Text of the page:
On a September day in 1937, an 11-year-old girl slipped into an undersized sulky at the "Red Clay Oval" track in Lexington, Ky. She wore a driver's jacket that had been cut down and basted, stitched and pinned. She tucked her blonde curls under a hat that was several sizes too large and moved her horse onto the starting stretch. Her objective was to break the teen-age harness-horse driving record of 2:05�.
By the time the clay dust of Lexington's "Red Mile" had cleared, Alma Sheppard had driven Dean Hanover to a mile in 1:58�. No one—man, woman or teen-ager—had ever driven a 3-year-old sulky horse that fast. On the way Alma set records for a lady driver and for an amateur driver—records that still haven't been broken.
For a few weeks little Miss Alma rivaled Shirley Temple as America's Sweetheart. Trotting papers and magazines told the story over and over, progressing from superlative to euphemism to rhapsody. "She was fair of face," said John Hervey in The Harness Horse, "with a sweet, childish profile, a rose-leaf complexion, golden hair and her expression not unlike that of some of the cherubs one sees on a Della Robbia plaque." He added that the little lady's feat "strained the bounds of probability to such an extent that it trespassed upon one's credulity."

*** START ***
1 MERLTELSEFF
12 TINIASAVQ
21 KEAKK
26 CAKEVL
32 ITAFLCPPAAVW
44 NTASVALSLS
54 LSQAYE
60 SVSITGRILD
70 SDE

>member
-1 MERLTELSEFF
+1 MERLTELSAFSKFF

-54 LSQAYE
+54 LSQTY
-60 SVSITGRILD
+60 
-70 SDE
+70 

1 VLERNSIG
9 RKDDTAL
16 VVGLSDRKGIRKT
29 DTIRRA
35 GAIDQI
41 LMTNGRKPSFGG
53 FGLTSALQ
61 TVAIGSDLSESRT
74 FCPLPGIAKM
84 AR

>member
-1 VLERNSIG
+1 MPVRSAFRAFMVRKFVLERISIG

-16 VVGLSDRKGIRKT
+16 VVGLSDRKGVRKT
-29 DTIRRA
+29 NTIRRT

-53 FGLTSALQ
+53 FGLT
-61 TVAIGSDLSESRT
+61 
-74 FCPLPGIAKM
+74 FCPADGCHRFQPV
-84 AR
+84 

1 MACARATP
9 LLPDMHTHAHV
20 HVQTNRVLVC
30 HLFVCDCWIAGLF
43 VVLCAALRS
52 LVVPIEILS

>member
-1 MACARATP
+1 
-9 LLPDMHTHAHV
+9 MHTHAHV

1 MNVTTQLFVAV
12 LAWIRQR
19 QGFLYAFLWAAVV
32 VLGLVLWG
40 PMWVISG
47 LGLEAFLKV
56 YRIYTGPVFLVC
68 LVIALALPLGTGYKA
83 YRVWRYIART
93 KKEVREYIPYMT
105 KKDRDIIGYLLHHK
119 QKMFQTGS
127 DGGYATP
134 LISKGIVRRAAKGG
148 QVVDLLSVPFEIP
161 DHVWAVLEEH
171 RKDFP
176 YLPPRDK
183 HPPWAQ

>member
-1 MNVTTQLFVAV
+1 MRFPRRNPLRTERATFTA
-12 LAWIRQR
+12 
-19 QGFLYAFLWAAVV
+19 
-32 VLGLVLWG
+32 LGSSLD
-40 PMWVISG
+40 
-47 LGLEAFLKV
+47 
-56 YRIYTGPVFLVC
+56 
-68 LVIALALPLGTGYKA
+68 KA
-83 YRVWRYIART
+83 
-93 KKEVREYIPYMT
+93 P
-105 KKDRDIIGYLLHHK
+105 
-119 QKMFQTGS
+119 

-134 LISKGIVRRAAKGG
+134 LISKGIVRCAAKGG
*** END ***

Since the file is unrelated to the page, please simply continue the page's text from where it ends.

It still seems implausible. In Alma's native Pennsylvania today, many politicians think that a girl of 11 should have to wait 10 years before even entering the grounds of one of the Keystone State's plush new harness tracks. A bill to bar persons under 21 from the tracks passed the State House of Representatives recently and is now being considered by the Pennsylvania Senate.
Alma had always been around horses. She was born the same year (1926) that her father, Lawrence B. Sheppard, now chairman of the Pennsylvania State Harness Racing Commission, established the world-famous Hanover Shoe Farms in southern Pennsylvania.
"Horses and all types of animals were her dolls," Sheppard recalled recently. "She had a cocker spaniel named Noodles when she was a little girl and would dress him up in doll clothes, put him in a baby buggy and take him for a ride. The old stallion, Dillon Axworthy, had been retired on our farm when Alma was 7. He was about 25 years old and cantankerous. Alma would go into his stall, wrap his legs like he was going to the races and take him out to graze. He seemed to know that she was something special and he wouldn't hurt her.
"And there was something special about Alma. A horse would try for her—try hard."
When Alma was 4 she started driving harness horses, sitting on the lap of Tom Berry, the famous old driver. A year later she had her own sulky and hitched an old gray mare named Almo to it. Still, Alma might have remained just another rich horseman's daughter had it not been for a fractious 4-year-old mare named Nimble Hanover.
"Nimble was a real outlaw," says Sheppard. "She had been abused somewhere along the line and hated men. Two of the best trainers in the business couldn't do a thing with her. But Alma made friends with Nimble just like a man would with a dog."
On July 27, 1937—less than two months before she set her world's record—Alma climbed into a sulky behind Nimble for her first drive in public. The mare trotted a mile in 2:09�. Alma became the youngest driver ever to put a horse on the select list of trotters that had bettered 2:10 for the mile.